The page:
Privacy—Particularly for educators in the K-12 environment, privacy is an important consideration. Even in an age when it seems to have become the norm to share even the most mundane aspects of one’s every waking moment on social networking sites such as Facebook or Twitter, you will want to carefully consider how publicly accessible you wish your site to be. This is especially true when it contains, as we hope it will, examples of your students’ work. In one sense, you want your professional “open for business” sign to be seen as widely as possible. But you want to also demonstrate that you respect your students’ privacy. In deciding what software to use, consider what options are available to restrict access to your site or to particular portions of your site.
Consider the past—Consider what students in recent semesters felt was most suitable for them when they faced this decision a short while ago. You can also see that all of the choices “worked” in the sense that they created fine portfolios with all the tools listed. In that sense, you will likely do fine with any of the services that others used recently.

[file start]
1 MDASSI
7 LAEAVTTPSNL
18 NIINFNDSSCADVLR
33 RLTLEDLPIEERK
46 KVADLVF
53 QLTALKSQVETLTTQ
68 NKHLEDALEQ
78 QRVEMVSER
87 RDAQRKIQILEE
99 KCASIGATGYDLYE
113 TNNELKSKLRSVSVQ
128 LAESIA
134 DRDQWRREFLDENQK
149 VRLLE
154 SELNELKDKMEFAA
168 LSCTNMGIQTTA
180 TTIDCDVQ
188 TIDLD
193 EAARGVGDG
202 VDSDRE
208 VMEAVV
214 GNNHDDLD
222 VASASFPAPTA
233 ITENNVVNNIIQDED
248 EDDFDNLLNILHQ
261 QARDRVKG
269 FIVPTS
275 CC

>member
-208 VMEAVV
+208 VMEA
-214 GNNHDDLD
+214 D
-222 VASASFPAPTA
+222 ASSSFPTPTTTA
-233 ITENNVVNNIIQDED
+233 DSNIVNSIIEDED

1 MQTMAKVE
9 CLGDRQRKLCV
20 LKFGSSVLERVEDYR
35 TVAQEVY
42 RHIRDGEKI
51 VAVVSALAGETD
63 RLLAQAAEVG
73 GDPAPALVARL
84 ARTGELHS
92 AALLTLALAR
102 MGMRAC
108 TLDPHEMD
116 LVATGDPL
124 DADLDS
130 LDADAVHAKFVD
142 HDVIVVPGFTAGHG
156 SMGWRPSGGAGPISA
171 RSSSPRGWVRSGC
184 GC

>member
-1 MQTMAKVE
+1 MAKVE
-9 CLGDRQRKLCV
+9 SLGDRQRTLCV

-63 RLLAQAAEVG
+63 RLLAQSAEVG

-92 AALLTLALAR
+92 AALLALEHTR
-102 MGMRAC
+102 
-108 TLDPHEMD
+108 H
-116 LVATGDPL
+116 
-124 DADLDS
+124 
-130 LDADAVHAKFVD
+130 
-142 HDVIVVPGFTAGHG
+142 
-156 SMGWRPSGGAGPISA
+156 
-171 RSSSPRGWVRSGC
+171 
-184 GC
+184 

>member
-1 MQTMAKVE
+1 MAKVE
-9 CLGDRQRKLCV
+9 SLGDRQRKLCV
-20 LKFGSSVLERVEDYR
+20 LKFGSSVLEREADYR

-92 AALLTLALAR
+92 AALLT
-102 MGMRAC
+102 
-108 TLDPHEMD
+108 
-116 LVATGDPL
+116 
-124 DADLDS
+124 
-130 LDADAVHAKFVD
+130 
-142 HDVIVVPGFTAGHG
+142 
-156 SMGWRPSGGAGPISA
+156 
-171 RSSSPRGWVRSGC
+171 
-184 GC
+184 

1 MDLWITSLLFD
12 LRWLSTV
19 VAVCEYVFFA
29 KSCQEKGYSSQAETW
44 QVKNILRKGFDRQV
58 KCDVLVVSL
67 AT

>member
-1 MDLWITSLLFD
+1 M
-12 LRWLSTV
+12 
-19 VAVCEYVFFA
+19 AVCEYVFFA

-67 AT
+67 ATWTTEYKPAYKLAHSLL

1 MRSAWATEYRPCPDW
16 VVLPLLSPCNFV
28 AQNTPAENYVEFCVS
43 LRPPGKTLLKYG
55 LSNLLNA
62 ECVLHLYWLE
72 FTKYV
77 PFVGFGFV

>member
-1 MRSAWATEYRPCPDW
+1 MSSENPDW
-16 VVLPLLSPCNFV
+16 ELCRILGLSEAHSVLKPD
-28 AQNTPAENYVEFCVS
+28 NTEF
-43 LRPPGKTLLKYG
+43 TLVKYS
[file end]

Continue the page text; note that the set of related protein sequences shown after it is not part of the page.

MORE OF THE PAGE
This is an example of the importance of listening to one’s students and paying attention to data to inform decision making. We, as teachers, run the risk of recommending what worked for us, which may be outdated due to rapid changes in technology. Similarly, there is a risk of speaking with great confidence about our opinions without looking at data that could shed light on an issue. In the business world—and increasingly in education—the concept of ‘data-driven decision making’ is gaining influence. In the spirit of this little pedagogical note, consider the data below as perhaps worth more than your professor’s opinions.
Here’s the tabulation of software used by the students in the Fall 2016 Capstone Course (35 total portfolios):
- Wix: 13 (37%)
- Weebly: 19 (54%)
- WordPress: 3 (9%)
What do you already know how to use?—If you have already developed your skills in using any of the publishing choices we discussed previously, it is probably a good choice.